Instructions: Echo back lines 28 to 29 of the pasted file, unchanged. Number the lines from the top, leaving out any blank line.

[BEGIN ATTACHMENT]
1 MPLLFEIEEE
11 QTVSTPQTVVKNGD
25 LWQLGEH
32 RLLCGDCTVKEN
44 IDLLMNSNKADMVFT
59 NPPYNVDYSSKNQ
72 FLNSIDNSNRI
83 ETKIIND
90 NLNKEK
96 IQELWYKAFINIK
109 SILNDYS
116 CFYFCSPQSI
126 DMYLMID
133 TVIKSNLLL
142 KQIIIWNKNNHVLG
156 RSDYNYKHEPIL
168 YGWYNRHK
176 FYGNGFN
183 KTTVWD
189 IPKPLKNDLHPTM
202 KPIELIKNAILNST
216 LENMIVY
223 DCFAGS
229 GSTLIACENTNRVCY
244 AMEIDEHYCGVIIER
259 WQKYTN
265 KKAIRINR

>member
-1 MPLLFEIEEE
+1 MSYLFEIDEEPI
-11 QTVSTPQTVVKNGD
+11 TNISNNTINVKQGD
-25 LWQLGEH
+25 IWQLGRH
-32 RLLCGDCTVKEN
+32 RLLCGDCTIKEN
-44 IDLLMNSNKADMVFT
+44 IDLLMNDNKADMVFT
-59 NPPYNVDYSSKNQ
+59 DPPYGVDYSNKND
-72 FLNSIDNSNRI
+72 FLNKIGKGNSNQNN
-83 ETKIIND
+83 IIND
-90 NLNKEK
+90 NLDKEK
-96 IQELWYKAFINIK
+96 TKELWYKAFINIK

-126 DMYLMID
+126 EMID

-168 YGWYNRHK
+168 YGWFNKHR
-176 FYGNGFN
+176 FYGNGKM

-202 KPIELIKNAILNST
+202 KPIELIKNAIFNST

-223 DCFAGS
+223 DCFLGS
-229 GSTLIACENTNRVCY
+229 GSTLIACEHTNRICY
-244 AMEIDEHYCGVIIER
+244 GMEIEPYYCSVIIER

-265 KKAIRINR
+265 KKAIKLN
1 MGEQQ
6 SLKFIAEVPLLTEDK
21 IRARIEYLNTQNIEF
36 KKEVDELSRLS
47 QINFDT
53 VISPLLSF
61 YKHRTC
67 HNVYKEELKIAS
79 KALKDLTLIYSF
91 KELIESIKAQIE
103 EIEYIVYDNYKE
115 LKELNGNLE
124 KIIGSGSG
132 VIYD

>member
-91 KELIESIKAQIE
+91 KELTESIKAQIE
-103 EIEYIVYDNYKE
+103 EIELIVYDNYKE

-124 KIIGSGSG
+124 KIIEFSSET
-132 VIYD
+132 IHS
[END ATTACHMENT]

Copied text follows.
>member
-1 MPLLFEIEEE